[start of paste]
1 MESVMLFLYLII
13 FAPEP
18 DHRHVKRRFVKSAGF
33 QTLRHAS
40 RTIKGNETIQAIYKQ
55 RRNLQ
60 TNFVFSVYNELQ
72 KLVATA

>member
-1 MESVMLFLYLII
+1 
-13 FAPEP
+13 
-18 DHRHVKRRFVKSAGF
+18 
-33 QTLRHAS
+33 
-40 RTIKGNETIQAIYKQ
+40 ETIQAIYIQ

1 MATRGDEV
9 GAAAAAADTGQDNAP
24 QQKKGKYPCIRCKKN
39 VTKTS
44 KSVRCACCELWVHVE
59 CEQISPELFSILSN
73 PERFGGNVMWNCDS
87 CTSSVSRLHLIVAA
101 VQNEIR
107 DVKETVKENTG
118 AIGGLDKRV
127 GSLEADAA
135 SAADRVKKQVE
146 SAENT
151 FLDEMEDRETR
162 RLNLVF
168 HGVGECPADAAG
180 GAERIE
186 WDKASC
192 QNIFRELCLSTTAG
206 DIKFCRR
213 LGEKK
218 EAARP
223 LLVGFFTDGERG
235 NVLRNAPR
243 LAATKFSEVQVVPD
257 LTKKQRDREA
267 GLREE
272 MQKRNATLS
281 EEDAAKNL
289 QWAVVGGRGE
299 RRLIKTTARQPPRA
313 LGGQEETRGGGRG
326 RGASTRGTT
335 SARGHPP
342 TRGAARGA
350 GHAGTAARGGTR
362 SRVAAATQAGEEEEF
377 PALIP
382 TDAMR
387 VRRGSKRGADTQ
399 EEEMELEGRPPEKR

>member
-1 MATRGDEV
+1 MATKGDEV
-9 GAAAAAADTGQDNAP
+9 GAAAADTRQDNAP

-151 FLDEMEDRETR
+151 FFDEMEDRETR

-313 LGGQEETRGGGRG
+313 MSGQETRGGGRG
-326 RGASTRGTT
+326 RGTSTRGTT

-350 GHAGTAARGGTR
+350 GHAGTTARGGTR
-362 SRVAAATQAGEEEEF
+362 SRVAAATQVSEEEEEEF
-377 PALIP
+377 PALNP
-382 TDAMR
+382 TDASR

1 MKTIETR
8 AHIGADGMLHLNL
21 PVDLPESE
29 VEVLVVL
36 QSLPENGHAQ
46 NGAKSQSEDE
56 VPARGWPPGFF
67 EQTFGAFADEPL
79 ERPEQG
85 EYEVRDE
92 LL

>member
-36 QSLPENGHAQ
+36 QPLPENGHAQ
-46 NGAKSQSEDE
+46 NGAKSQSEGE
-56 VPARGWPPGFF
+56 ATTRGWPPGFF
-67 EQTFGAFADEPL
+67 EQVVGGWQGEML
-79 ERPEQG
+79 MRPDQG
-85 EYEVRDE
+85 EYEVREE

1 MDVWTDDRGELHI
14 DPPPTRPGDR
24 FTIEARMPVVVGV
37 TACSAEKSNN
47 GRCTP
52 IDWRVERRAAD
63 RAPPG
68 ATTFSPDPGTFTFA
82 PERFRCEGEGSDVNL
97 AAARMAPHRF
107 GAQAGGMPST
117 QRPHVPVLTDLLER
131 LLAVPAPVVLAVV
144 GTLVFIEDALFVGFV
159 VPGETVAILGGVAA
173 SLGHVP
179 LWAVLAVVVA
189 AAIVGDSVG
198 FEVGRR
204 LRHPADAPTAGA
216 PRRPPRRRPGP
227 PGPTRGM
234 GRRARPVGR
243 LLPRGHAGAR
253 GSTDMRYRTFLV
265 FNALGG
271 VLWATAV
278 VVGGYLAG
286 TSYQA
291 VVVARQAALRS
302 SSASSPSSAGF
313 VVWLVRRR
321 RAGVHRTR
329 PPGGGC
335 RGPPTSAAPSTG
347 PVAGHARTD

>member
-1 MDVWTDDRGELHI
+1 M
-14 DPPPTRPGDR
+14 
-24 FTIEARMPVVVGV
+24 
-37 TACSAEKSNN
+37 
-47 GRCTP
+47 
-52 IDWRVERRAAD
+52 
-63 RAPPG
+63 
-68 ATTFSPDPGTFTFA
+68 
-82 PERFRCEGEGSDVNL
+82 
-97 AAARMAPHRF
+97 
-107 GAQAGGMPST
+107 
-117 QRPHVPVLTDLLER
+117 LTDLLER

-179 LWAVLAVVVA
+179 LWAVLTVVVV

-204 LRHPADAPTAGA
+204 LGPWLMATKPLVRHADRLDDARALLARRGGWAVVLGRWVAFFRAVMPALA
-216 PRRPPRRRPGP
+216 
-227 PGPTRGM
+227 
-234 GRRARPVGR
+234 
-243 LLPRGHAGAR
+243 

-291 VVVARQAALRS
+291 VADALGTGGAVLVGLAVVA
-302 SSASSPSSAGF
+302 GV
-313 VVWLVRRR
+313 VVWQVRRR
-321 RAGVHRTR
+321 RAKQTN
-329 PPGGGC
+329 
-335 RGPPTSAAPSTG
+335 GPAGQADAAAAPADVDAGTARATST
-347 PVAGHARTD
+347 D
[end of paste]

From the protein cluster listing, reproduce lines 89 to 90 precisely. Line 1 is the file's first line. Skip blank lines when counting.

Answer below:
79 ERPEQG
85 EYEVRDE